Adeno-Associated Virus (AAV) Capsid Stability and Liposome Remodeling During Endo/Lysosomal pH Trafficking
Van Vliet, Kim
Smith, Adam N.
Long, Joanna R.
Boye, Sanford L.
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Adeno-associated viruses (AAVs) are small, non-pathogenic ssDNA viruses being used as therapeutic gene delivery vectors for the treatment of a variety of monogenic diseases. An obstacle to successful gene delivery is inefficient capsid trafficking through the endo/lysosomal pathway. This study aimed to characterize the AAV capsid stability and dynamics associated with this process for a select number of AAV serotypes, AAV1, AAV2, AAV5, and AAV8, at pHs representative of the early and late endosome, and the lysosome (6.0, 5.5, and 4.0, respectively). All AAV serotypes displayed thermal melt temperatures that varied with pH. The stability of AAV1, AAV2, and AAV8 increased in response to acidic conditions and then decreased at pH 4.0. In contrast, AAV5 demonstrated a consistent decrease in thermostability in response to acidification. Negative-stain EM visualization of liposomes in the presence of capsids at pH 5.5 or when heat shocked showed induced remodeling consistent with the externalization of the PLA2 domain of VP1u. These observations provide clues to the AAV capsid dynamics that facilitate successful infection. Finally, transduction assays revealed a pH and temperature dependence with low acidity and temperatures > 4 °C as detrimental factors.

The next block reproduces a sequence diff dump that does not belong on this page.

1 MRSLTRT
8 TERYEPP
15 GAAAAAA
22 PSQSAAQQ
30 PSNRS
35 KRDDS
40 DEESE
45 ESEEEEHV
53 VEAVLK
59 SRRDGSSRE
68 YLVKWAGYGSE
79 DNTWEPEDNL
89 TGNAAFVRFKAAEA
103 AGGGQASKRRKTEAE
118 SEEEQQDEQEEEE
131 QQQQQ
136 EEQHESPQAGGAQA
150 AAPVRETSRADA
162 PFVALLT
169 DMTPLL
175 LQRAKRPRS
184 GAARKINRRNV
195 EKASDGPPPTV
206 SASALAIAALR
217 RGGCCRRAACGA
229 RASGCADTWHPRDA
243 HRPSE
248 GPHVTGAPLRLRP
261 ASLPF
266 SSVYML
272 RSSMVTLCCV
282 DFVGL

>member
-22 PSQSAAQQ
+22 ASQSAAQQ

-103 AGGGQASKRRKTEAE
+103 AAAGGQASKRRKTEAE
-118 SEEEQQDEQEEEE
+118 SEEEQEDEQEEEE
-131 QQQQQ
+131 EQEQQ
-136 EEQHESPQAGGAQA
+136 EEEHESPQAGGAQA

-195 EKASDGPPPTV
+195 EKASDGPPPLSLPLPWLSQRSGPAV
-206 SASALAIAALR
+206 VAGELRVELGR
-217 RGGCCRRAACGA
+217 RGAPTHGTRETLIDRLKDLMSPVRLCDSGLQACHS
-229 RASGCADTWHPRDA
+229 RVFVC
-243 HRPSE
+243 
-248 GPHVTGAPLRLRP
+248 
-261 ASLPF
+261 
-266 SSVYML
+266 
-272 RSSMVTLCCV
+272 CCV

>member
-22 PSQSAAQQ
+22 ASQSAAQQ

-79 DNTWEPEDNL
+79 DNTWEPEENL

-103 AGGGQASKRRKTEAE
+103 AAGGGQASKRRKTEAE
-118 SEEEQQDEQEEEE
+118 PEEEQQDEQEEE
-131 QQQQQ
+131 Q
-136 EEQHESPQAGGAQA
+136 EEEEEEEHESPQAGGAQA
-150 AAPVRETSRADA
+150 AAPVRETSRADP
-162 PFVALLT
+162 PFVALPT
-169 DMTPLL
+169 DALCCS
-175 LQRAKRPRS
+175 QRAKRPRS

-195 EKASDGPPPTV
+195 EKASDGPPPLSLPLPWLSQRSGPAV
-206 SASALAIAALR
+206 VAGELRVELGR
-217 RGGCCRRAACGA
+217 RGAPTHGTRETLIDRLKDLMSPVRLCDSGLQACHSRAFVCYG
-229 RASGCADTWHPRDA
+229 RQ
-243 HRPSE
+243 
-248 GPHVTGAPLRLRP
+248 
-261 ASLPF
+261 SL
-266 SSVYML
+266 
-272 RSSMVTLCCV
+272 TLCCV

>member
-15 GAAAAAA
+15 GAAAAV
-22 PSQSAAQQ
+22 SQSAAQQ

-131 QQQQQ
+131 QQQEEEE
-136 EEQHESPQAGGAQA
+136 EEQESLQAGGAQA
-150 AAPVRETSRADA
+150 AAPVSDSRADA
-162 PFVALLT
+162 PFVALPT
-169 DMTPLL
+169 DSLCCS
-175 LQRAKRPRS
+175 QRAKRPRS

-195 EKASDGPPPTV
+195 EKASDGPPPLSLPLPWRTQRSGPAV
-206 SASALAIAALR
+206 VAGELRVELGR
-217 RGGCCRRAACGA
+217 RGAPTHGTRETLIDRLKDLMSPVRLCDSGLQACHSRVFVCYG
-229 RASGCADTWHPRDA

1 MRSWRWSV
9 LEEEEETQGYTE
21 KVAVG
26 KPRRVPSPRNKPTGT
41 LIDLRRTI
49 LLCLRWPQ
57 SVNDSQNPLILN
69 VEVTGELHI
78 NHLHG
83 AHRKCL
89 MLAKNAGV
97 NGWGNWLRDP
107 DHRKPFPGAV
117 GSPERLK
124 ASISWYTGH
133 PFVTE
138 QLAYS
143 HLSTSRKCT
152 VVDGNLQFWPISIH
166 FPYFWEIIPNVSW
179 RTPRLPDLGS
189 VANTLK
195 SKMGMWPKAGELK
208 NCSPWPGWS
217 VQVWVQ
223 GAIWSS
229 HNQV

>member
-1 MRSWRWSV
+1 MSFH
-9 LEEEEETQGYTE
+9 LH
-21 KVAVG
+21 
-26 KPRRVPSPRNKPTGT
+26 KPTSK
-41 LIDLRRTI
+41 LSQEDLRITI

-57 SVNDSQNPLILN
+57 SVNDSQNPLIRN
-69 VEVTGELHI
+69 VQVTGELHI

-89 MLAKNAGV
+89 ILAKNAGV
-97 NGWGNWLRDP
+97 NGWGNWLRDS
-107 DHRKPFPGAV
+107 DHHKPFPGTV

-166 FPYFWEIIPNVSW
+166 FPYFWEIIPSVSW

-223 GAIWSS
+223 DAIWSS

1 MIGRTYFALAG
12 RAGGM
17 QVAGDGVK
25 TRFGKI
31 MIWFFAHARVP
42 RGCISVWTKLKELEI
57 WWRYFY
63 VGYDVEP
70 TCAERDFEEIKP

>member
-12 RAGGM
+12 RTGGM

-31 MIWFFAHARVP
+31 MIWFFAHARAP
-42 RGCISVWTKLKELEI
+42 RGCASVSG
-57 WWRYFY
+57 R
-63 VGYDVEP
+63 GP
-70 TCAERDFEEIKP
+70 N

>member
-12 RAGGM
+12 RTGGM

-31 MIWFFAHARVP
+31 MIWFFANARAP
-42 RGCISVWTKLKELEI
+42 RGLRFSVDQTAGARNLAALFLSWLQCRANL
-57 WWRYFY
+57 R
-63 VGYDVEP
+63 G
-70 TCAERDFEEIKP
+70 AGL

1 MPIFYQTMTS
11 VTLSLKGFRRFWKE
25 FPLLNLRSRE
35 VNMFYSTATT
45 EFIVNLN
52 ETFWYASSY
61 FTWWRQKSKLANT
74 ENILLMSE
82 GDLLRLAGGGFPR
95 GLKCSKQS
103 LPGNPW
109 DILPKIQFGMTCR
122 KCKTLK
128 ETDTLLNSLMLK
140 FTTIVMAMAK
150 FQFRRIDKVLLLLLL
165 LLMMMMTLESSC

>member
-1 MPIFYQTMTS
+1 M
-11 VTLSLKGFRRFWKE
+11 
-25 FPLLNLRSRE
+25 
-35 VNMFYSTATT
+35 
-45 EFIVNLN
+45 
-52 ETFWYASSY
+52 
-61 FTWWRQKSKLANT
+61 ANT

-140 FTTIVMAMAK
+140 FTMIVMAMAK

Lins-Austin, Bridget, Saajan Patel, Mario Mietzsch, Dewey Brooke, Antonette Bennett, Balasubramanian Venkatakrishnan, Kim Van Vliet, et al. “Adeno-Associated Virus (AAV) Capsid Stability and Liposome Remodeling During Endo/Lysosomal pH Trafficking.” Viruses 12, no. 6 (June 20, 2020): 668. doi:10.3390/v12060668